Major backers of blockchain, including individuals with ties to IBM and JP Morgan, are holding a three-day summit to discuss how acceptable governance can be introduced to accelerate the adoption of digital currency.
The meeting, at Lake of Bays in the Canadian province of Ontario, is being hosted by Don Tapscott, co-author of the book ‘Blockchain Revolution’, who says it could lead to the creation of a new organisation. “The goal is to try to come up with insights and concrete actions to moving forward,” he told Bloomberg.
Those attending are reportedly there as individuals, rather than representing their respective organisations. They include Jim Zemlin, executive director of the Linux Foundation; Brian Behlendorf, executive director of the Hyperledger Project, a blockchain supporter group that includes IBM., Airbus Group and JPMorgan Chase & Co.; and Ana Lopes, board member of the World Wide Web Foundation (WWWF).
Participants with blockchain industry ties include former deputy White House press secretary Jamie Smith, now chief global communications officer for BitFury Group and Joseph Lubin, founder of start-up Consensus Systems.
They will tackle issues such as standards-setting for the nascent industry and responses to incidents such as the recent hack of crowd-sourced venture fund DAO. “For digital currencies, none of that exists, or it’s very embryonic,” Tapscott told Bloomberg. “So we decided we are going to make some progress here.”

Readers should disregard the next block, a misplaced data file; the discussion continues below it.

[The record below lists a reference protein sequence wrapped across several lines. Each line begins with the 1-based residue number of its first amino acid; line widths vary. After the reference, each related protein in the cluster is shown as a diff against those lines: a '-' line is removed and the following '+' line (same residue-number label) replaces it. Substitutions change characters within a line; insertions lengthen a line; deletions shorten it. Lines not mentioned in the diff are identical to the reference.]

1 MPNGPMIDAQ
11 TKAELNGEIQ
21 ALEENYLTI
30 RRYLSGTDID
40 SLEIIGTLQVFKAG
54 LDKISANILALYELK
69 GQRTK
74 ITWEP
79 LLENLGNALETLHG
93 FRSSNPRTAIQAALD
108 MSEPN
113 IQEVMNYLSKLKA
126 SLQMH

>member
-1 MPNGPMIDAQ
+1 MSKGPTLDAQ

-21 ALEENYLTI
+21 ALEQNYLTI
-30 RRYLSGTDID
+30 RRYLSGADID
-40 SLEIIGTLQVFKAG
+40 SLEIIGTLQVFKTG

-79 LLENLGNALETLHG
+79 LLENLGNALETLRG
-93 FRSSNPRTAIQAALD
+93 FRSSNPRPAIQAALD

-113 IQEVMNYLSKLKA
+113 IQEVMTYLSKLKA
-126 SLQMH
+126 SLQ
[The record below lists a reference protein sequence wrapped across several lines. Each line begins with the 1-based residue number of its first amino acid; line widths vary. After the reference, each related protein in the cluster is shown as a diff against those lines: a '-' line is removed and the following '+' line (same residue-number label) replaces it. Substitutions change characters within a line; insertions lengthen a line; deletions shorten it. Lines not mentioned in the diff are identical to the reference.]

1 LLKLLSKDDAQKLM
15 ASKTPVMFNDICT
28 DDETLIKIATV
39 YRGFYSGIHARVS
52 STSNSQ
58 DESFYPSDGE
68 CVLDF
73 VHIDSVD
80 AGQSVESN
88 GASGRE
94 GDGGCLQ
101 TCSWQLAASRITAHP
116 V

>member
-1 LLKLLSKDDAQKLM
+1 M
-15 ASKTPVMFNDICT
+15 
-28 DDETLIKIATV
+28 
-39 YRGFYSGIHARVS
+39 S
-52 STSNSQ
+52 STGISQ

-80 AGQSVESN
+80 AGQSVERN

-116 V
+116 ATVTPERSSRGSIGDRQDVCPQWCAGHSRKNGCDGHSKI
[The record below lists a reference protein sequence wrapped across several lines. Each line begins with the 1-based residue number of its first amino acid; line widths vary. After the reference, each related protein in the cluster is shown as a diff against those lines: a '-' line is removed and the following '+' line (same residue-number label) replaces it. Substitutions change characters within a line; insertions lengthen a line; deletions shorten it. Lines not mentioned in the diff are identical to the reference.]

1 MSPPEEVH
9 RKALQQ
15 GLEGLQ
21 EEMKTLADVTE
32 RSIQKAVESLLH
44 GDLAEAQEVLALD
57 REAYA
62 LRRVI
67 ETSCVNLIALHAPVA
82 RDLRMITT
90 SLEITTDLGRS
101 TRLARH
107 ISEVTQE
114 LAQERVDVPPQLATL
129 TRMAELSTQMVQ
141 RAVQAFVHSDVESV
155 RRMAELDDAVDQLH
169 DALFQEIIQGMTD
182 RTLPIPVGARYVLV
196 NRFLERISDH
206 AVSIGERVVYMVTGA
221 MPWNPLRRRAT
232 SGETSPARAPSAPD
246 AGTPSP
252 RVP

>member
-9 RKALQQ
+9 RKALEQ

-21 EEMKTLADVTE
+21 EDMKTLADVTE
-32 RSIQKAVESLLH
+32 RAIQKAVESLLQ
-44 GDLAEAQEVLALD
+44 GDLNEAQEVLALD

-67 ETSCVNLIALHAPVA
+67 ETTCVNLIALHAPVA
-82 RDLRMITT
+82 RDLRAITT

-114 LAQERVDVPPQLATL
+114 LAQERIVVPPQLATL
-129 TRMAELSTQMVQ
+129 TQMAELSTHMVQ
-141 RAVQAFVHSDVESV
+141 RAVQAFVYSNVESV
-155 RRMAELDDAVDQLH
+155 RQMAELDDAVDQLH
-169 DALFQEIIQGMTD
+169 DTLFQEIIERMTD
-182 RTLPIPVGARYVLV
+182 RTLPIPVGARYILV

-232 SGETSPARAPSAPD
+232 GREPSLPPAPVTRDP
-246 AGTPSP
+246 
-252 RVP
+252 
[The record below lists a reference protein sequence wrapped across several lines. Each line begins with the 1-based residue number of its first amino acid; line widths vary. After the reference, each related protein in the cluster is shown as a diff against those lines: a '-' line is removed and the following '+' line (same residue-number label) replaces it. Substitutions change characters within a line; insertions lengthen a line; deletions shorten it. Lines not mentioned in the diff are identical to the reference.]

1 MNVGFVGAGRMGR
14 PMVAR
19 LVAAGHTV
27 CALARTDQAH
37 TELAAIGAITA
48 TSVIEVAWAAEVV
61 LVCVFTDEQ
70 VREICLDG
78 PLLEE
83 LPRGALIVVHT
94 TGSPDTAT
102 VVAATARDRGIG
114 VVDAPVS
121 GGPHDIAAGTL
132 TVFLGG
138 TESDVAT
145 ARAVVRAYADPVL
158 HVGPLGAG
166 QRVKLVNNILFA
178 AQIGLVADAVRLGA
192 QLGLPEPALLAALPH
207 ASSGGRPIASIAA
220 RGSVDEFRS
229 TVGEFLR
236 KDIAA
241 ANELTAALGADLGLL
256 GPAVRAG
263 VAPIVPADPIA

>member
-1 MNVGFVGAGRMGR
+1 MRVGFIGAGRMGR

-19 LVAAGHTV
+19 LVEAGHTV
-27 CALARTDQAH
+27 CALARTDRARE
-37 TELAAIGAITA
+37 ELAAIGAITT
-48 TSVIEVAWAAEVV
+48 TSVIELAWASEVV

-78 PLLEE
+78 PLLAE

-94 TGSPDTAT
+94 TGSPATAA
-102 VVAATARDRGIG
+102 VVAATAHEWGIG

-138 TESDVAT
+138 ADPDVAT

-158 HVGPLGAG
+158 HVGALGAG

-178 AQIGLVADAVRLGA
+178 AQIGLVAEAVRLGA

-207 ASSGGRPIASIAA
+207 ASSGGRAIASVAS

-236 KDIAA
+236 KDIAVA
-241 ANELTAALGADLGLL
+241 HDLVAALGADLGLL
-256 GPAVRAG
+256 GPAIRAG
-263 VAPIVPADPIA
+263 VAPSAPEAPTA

Separately, the Financial Times reports that four of the world’s biggest banks are collaborating on the launch of a new form of digital cash that they believe will become an industry standard to clear and settle financial trades over blockchain.
According to the FT, Swiss bank UBS pioneered the “utility settlement coin” and has now joined forces with Deutsche Bank, Santander and BNY Mellon – as well as broker ICAP – to pitch the idea to central banks with a planned commercial launch by early 2018.
Finance ministers back further moves to prevent multinationals from exploiting differences in tax rates between EU member countries and those outside the region.
The European Banking Authority said that its proposed rules for stronger customer authentication would be relaxed for payments under €10.
A relatively small population and take-up of the latest technologies makes the country a testbed for payment innovation, according to an ANZ Group report.
Most are ‘hugely optimistic’ that their business will succeed in the year ahead, according to Ricoh Europe.